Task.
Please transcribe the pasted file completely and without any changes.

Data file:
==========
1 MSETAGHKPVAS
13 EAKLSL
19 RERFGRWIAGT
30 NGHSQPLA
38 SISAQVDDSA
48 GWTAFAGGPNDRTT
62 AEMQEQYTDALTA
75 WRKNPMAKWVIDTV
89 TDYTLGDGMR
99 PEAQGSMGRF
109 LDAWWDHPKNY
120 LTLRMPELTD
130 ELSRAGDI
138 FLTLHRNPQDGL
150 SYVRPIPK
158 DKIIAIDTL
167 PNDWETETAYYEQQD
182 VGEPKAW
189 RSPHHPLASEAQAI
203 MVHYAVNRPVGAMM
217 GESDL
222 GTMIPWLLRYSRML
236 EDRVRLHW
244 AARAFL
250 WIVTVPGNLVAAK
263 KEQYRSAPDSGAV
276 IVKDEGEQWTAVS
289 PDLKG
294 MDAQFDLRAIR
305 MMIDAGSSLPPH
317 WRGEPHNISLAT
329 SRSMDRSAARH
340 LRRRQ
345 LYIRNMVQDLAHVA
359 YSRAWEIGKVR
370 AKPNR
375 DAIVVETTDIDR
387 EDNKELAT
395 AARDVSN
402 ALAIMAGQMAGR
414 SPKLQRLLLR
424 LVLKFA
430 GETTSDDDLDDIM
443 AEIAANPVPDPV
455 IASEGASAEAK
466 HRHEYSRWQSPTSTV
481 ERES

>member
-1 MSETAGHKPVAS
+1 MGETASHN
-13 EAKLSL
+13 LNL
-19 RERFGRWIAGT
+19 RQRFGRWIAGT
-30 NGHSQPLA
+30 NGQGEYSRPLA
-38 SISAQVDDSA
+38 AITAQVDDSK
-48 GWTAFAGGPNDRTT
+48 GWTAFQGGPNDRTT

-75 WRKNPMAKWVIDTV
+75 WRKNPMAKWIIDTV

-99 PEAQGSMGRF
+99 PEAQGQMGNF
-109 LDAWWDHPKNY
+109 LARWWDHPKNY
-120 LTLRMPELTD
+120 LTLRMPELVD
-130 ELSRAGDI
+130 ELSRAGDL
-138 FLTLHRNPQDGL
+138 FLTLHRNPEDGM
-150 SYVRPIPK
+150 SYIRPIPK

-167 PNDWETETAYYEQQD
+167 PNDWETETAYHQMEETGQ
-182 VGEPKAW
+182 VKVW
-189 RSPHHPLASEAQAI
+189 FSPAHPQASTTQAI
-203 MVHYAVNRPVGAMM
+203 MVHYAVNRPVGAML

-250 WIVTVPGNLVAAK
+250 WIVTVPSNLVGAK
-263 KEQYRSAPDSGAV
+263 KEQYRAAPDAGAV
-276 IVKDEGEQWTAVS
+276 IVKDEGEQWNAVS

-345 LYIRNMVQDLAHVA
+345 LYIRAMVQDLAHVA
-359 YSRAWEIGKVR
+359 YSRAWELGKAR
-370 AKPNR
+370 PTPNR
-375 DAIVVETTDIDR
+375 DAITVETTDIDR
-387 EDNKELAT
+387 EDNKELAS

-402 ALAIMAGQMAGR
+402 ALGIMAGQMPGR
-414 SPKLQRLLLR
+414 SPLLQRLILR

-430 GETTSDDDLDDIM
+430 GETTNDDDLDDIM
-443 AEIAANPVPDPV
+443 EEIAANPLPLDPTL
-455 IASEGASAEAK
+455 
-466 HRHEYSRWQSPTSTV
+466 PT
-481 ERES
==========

1 MSETAGHKPVAS
13 EAKLSL
19 RERFGRWIAGT
30 NGHSQPLA
38 SISAQVDDSA
48 GWTAFAGGPNDRTT
62 AEMQEQYTDALTA
75 WRKNPMAKWVIDTV
89 TDYTLGDGMR
99 PEAQGSMGRF
109 LDAWWDHPKNY
120 LTLRMPELTD
130 ELSRAGDI
138 FLTLHRNPQDGL
150 SYVRPIPK
158 DKIIAIDTL
167 PNDWETETAYYEQQD
182 VGEPKAW
189 RSPHHPLASEAQAI
203 MVHYAVNRPVGAMM
217 GESDL
222 GTMIPWLLRYSRML
236 EDRVRLHW
244 AARAFL
250 WIVTVPGNLVAAK
263 KEQYRSAPDSGAV
276 IVKDEGEQWTAVS
289 PDLKG
294 MDAQFDLRAIR
305 MMIDAGSSLPPH
317 WRGEPHNISLAT
329 SRSMDRSAARH
340 LRRRQ
345 LYIRNMVQDLAHVA
359 YSRAWEIGKVR
370 AKPNR
375 DAIVVETTDIDR
387 EDNKELAT
395 AARDVSN
402 ALAIMAGQMAGR
414 SPKLQRLLLR
424 LVLKFA
430 GETTSDDDLDDIM
443 AEIAANPVPDPV
455 IASEGASAEAK
466 HRHEYSRWQSPTSTV
481 ERES

>member
-1 MSETAGHKPVAS
+1 MGETASHN
-13 EAKLSL
+13 LNL
-19 RERFGRWIAGT
+19 RQRFGRWIAGT
-30 NGHSQPLA
+30 NGQGEYSRPLA
-38 SISAQVDDSA
+38 AITAQVDDSK
-48 GWTAFAGGPNDRTT
+48 GWTAFQGGPNDRTT

-75 WRKNPMAKWVIDTV
+75 WRKNPMAKWIIDTV

-99 PEAQGSMGRF
+99 PEAQGQMGNF
-109 LDAWWDHPKNY
+109 LARWWDHPKNY
-120 LTLRMPELTD
+120 LTLRMPELVD
-130 ELSRAGDI
+130 ELSRAGDL
-138 FLTLHRNPQDGL
+138 FLTLHRNPEDGM
-150 SYVRPIPK
+150 SYIRPIPK

-167 PNDWETETAYYEQQD
+167 PNDWETETAYHQMEETGQ
-182 VGEPKAW
+182 VKVW
-189 RSPHHPLASEAQAI
+189 FSPAHPQASTTQAI
-203 MVHYAVNRPVGAMM
+203 MVHYAVNRPVGAML

-250 WIVTVPGNLVAAK
+250 WIVTVPSNLVGAK
-263 KEQYRSAPDSGAV
+263 KEQYRAAPDAGAV
-276 IVKDEGEQWTAVS
+276 IVKDEGEQWNAVS

-345 LYIRNMVQDLAHVA
+345 LYIRAMVQDLAHVA
-359 YSRAWEIGKVR
+359 YSRAWELGKAR
-370 AKPNR
+370 PTPNR
-375 DAIVVETTDIDR
+375 DAITVETTDIDR
-387 EDNKELAT
+387 EDNKELAS

-402 ALAIMAGQMAGR
+402 ALGIMAGQMPGR
-414 SPKLQRLLLR
+414 SPLLQRLILR

-430 GETTSDDDLDDIM
+430 GETTNDDDLDDIM
-443 AEIAANPVPDPV
+443 EEIAANPLPLDPTL
-455 IASEGASAEAK
+455 
-466 HRHEYSRWQSPTSTV
+466 PT
-481 ERES